• Saturday, September 20, 2014

CROSS TALK

Ambition is destroying greatness

Mohammad Badrul Ahsan

WHAT'S one thing that was once a sin to have but now a sin to lack? The answer is stated in the famous admonition of Cardinal Wolsey in Shakespeare's Henry VIII: “Cromwell, I charge thee, fling away ambition/By that sin fell the angels.” By that sin fell Napoleon  when his ambition led him to invade Russia. Solomon's excesses split the Isreali kingdom. Alexander the Great died after trying to cross the Gedrosian Desert. People, who push their luck, often cause their own downfall.

Yet ambition by nature is exactly that. Robert Browning defines ambition in his poem Andrea del Sarto that a man's reach should exceed his grasp. “Or what's a heaven for?” he asks in the next sentence. Thomas Aquinas described ambition as the immoderate or inordinate desire for honor by those, who would reach beyond their stations to achieve greatness.

It was not until the writings of Francis Bacon in the sixteenth century that ambition was viewed as anything but a sinful predilection. Thus the mother's milk of modern individualism was looked down as a vicious inhibition in the early days. Sallust, a stoic philosopher of Rome, expressed the sentiments of his time when he said that “ambition drove many men to become false to have one thought locked in the breast, another ready on the tongue.”

Double standard precisely gives us the connection between the modern civilization and its high wire act. People stoop low in order to aim high despite the fallacy inherent in this contradiction. This is where presumption and magnanimity have the line drawn between them. A magnanimous man attempts great deeds in proportion to his ability. A presumptuous man attempts great deeds beyond his means.

Modern man may have gained much strength, but he has lost his sense of proportion. He has befuddled himself in the midst of the flurries of discoveries and inventions. This man has advanced in all aspects but regressed in inner composition. A prisoner of instincts, he has lost control of himself.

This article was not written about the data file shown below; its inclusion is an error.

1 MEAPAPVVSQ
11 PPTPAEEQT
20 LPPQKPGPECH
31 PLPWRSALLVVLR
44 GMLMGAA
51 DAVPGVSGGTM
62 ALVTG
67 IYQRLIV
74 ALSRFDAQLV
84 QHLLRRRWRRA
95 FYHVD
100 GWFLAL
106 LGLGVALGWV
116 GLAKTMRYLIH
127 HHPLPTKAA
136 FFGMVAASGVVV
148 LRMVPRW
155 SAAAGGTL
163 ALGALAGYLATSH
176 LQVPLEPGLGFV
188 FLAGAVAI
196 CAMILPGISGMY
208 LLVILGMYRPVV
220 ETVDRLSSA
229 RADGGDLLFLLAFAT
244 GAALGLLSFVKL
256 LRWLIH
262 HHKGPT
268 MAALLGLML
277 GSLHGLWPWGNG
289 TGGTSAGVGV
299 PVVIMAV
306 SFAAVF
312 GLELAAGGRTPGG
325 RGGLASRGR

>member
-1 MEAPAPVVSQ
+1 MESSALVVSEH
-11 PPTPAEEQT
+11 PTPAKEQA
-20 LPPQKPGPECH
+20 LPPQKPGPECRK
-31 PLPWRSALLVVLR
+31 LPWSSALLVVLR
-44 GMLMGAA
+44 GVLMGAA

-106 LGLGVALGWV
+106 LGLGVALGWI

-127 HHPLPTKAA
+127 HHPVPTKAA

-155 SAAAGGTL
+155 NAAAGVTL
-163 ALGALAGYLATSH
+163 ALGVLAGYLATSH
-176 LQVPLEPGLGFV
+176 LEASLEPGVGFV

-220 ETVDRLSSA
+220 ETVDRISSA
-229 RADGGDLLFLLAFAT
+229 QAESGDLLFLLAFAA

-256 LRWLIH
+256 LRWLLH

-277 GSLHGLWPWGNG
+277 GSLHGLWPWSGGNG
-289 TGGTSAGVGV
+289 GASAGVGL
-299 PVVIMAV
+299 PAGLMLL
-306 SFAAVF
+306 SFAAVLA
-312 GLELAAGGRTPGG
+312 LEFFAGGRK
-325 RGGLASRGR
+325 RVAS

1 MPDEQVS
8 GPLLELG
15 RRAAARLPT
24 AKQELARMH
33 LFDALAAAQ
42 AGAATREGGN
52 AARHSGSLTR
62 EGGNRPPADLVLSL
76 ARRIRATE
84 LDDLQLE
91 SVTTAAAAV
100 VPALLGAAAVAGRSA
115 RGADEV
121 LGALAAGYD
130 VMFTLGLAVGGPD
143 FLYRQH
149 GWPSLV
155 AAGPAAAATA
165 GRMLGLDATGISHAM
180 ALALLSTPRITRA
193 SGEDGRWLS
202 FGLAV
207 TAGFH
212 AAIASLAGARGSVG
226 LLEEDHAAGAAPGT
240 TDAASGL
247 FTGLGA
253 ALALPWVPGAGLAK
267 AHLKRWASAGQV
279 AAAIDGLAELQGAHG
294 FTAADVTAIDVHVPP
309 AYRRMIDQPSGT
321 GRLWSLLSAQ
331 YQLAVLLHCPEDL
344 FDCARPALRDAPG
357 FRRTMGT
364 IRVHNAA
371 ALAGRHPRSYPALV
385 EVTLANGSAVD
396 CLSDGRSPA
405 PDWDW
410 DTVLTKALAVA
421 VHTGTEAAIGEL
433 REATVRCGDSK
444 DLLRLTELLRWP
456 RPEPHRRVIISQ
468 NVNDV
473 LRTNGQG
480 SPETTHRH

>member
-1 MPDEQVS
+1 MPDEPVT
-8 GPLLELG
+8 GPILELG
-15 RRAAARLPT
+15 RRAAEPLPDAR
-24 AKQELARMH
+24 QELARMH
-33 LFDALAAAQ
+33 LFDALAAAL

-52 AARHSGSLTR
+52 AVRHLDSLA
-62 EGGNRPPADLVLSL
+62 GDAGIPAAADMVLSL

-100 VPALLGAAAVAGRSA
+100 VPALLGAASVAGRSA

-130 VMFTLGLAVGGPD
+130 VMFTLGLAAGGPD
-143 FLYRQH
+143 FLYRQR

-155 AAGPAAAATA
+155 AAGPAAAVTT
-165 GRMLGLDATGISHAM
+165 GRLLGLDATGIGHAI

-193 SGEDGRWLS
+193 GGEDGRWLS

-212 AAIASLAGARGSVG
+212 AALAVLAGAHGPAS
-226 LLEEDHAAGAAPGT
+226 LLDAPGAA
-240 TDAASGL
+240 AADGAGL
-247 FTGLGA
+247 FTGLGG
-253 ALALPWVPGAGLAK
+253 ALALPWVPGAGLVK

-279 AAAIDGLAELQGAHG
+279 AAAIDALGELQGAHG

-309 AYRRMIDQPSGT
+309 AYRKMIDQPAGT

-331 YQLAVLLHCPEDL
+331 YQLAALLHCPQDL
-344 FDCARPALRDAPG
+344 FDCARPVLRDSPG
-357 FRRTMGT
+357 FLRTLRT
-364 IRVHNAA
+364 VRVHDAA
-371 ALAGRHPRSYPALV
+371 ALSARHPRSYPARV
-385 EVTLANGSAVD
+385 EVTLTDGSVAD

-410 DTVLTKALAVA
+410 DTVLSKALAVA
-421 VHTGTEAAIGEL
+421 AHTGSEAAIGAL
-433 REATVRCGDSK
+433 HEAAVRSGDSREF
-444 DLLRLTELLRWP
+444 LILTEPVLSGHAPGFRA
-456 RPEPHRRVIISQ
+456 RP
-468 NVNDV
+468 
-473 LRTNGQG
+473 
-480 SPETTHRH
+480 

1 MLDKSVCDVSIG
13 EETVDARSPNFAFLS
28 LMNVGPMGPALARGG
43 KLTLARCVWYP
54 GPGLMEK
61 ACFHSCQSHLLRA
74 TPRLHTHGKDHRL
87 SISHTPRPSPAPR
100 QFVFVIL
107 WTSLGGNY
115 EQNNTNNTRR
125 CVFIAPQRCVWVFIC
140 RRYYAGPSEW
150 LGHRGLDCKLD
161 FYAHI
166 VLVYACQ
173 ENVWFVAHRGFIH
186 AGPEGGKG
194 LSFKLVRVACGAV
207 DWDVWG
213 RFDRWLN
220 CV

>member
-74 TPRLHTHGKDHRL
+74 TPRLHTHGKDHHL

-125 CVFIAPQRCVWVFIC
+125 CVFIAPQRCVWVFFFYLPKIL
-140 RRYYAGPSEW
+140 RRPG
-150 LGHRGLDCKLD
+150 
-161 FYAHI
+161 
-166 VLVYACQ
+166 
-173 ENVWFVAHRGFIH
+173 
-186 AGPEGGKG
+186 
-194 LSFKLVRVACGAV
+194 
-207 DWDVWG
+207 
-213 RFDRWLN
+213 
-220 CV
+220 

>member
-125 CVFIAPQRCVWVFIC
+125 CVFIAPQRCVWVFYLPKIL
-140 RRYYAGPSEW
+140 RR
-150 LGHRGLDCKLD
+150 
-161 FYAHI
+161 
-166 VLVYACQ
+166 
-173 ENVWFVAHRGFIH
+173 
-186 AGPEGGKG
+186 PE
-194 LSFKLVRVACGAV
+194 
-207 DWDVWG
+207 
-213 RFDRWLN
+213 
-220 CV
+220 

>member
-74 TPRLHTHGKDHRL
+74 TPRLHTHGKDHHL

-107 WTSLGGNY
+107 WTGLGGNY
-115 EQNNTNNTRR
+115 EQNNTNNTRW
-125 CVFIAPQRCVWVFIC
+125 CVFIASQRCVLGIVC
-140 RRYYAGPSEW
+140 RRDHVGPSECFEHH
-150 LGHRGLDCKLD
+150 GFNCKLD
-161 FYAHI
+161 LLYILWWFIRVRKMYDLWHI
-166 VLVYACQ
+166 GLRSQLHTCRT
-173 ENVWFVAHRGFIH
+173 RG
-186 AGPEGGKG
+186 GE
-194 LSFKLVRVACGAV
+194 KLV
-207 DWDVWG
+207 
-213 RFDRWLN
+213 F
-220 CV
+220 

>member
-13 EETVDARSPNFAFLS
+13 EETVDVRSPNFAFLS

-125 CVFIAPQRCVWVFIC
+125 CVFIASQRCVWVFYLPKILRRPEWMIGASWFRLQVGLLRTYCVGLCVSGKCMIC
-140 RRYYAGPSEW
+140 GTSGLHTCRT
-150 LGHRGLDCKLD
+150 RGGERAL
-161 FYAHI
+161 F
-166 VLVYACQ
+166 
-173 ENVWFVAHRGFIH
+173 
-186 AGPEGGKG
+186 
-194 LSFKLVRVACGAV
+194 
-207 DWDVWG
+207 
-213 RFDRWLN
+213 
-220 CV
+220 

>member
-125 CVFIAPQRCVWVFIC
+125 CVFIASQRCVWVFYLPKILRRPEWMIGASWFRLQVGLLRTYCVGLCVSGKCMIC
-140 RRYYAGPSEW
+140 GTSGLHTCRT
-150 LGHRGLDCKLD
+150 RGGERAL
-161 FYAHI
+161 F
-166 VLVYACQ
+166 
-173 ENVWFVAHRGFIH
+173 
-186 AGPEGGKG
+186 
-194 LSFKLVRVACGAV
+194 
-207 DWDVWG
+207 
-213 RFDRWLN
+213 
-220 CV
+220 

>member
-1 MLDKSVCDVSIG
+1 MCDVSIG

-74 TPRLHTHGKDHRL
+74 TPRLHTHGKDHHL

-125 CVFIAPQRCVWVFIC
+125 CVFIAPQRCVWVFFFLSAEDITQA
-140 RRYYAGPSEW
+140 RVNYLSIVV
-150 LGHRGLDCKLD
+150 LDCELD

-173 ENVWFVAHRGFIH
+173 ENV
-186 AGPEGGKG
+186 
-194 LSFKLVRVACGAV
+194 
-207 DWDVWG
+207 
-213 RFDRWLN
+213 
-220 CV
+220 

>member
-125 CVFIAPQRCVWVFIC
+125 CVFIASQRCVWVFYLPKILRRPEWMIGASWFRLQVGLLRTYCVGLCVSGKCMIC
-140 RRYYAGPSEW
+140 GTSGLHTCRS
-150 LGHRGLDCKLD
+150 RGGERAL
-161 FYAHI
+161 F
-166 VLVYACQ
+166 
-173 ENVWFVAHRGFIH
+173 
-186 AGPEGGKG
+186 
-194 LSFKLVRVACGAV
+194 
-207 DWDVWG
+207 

Aristotle professed in his argument for the Golden Mean that since human beings are from nature, which gives them life, it's reasonable to conclude that humans should also uphold the balance just like nature. This mean, he argues, is a balance between extremes. For example, courage is the balance between cowardice and recklessness. He explains that fleeing from the battlefield is a cowardly act but a reckless warrior would charge at fifty enemies. Aristotle cautions that the Golden Mean isn't the exact arithmetic middle, but varies from situation to situation.

The irony of modernism is that the calculation for the shifting middle has made us shifty. Instead of adjusting strategy to the situation, we are adjusting ourselves to the strategy. That's why man no longer controls the situation. The situation controls him.  

Thus, the ambit of ambition has changed its context and people are in pursuit of greatness without knowing its meaning. So, they make the common mistake of making money the measure of all things, dragging down the highest human virtue to the sewers of mediocrity. Ralph Waldo Emerson believed that to be great is to be misunderstood. Today's greatness is more compromising by the way of promoting understanding to get recognition. Being misunderstood these days doesn't get anyone anywhere anymore.

It means recognition is tied to conformance. Julius Assange or Edward Snowden or Osama bin Laden couldn't get that recognition because their methods didn't conform to the standards of their times. It's no exaggeration that greatness these days thrives on its exact opposite. The medals, titles, awards and recognitions go to those who serve their masters, not their own minds.

That explains why ambition, once a vice, has been elevated to virtuous height. Children write essays on aim in life, which is supposed to inculcate in them the daily dollops of passion for ambition so that they'll grow up to succeed in life.

One of the greatest tragedies of modern human race is that it has made success synonymous with ambition. It's a tragedy for the same reason formalin turns sustenance into a suicidal act. Bribe-takers have their ambition. Smugglers have their ambition. Swindlers have their ambition too. Greatness has been bastardized as if it's the same thing as feeling great!    

Icarus disregarded his father's warning not to fly too close to the sun or too close to the sea. He soared high through the sky when the heat melted the wax in his wings. This is an example of misguided ambition but the human story runs to the contrary. Man should neither be an angel nor a fiend. Human condition is his destiny.

Ambition alienates humans from this condition, while greatness is a measure of it. The former is harmful for the growth of the latter for the same reason junk food isn't healthy.

The writer is Editor of weekly First News and an opinion writer for Bangladesh.

Email: badrul151@yahoo.com

Published: 12:00 am Friday, August 29, 2014

TAGS: strategy ambition modernism greatness

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